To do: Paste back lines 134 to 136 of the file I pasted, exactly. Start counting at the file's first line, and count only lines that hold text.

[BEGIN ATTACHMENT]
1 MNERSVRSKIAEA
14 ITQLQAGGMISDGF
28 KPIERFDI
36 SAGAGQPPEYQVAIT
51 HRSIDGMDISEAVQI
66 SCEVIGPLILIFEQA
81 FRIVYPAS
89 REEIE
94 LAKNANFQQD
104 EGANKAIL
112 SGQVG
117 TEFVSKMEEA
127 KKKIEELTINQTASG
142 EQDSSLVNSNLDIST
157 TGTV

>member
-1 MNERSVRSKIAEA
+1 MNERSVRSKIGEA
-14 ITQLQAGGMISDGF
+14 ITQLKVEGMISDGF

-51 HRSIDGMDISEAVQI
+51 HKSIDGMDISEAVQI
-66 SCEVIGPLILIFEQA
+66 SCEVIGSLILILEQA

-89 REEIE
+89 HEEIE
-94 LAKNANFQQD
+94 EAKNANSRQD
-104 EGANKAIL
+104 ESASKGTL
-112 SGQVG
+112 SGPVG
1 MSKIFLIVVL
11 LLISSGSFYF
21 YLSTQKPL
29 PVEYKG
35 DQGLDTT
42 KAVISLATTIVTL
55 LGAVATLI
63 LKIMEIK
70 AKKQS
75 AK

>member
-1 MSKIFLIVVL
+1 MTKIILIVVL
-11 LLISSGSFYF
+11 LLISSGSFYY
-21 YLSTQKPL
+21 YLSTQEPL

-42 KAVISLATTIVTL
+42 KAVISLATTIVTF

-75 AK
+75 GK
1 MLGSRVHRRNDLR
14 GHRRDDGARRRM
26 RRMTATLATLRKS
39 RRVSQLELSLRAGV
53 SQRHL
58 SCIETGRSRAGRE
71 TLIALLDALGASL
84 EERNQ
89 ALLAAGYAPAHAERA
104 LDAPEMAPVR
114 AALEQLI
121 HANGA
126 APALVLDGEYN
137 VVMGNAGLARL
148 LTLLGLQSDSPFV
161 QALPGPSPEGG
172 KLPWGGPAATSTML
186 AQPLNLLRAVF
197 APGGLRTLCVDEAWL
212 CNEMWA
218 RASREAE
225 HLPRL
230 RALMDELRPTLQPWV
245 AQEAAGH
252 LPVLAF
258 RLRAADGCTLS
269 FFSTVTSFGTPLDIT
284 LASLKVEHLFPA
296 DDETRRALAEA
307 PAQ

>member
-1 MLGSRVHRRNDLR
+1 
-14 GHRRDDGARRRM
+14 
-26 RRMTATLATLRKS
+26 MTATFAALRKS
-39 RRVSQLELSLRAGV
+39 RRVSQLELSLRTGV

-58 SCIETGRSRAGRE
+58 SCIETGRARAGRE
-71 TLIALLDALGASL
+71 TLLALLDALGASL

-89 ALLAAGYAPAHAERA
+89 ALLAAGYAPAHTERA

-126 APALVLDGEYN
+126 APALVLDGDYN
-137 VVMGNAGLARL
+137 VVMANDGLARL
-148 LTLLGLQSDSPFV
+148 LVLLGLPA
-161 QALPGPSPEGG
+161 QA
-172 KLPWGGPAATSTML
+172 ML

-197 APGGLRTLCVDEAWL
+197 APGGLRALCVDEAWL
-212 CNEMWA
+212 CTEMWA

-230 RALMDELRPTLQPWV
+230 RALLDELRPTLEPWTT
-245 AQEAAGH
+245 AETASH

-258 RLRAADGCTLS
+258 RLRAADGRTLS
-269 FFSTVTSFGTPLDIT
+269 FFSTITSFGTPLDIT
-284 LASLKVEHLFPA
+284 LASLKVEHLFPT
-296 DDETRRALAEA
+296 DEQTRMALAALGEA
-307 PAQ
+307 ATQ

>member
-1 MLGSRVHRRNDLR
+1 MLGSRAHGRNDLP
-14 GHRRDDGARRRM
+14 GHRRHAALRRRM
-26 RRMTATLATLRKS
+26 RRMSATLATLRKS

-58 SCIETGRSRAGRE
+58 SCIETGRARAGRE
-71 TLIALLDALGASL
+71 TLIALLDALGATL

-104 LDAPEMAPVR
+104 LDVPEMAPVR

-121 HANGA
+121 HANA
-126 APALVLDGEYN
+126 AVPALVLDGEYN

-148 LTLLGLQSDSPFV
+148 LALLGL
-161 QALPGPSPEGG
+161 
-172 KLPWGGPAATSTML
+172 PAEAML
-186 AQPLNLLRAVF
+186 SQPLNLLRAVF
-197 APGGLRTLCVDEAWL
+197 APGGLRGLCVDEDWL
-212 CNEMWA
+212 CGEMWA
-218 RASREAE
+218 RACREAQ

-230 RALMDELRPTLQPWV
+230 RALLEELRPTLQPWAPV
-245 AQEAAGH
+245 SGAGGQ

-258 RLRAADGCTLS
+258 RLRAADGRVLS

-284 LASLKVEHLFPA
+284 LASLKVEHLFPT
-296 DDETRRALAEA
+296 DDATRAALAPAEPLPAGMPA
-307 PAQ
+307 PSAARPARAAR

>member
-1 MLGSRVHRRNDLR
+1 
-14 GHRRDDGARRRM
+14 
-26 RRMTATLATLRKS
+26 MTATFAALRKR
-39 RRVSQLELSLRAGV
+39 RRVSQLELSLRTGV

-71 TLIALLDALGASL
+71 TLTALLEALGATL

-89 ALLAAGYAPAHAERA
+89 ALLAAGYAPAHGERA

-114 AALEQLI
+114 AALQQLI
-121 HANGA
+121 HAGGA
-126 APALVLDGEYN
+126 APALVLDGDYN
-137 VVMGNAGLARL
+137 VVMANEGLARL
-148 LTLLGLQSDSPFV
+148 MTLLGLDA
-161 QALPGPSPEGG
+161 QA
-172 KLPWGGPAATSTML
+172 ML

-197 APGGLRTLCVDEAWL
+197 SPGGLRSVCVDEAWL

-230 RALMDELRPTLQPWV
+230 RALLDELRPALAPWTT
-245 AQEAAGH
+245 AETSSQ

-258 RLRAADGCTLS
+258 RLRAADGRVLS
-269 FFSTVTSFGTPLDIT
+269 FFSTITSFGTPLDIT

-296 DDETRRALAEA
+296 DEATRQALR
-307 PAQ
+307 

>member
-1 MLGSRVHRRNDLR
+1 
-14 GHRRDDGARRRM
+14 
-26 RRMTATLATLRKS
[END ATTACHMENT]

-58 SCIETGRSRAGRE
+58 SCIETGRARAGRE
-71 TLIALLDALGASL